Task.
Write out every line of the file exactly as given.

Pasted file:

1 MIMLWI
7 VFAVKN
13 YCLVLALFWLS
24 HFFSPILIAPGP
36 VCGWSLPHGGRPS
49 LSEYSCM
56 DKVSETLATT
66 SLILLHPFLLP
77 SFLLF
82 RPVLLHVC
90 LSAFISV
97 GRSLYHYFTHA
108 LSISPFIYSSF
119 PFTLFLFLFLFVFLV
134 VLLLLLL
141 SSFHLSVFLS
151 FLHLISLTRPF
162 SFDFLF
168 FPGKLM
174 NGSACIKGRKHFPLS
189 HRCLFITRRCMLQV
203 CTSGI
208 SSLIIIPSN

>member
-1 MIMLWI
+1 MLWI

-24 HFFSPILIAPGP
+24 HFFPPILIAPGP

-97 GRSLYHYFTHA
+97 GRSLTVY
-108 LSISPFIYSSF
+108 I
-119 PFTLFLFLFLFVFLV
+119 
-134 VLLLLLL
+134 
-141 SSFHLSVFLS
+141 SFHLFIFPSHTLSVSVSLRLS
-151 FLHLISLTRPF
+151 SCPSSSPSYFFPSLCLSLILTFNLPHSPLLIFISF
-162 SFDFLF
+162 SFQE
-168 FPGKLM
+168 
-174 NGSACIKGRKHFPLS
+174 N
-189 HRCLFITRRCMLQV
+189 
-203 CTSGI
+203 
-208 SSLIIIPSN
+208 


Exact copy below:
1 MIMLWI
7 VFAVKN
13 YCLVLALFWLS
24 HFFSPILIAPGP
36 VCGWSLPHGGRPS
49 LSEYSCM
56 DKVSETLATT
66 SLILLHPFLLP
77 SFLLF
82 RPVLLHVC
90 LSAFISV
97 GRSLYHYFTHA
108 LSISPFIYSSF
119 PFTLFLFLFLFVFLV
134 VLLLLLL
141 SSFHLSVFLS
151 FLHLISLTRPF
162 SFDFLF
168 FPGKLM
174 NGSACIKGRKHFPLS
189 HRCLFITRRCMLQV
203 CTSGI
208 SSLIIIPSN

>member
-1 MIMLWI
+1 MLWI

-24 HFFSPILIAPGP
+24 HFFPPILIAPGP

-97 GRSLYHYFTHA
+97 GRSLTVY
-108 LSISPFIYSSF
+108 I
-119 PFTLFLFLFLFVFLV
+119 
-134 VLLLLLL
+134 
-141 SSFHLSVFLS
+141 SFHLFIFPSHTLSVSVSLRLS
-151 FLHLISLTRPF
+151 SCPSSSPSYFFPSLCLSLILTFNLPHSPLLIFISF
-162 SFDFLF
+162 SFQE
-168 FPGKLM
+168 
-174 NGSACIKGRKHFPLS
+174 N
-189 HRCLFITRRCMLQV
+189 
-203 CTSGI
+203 
-208 SSLIIIPSN
+208 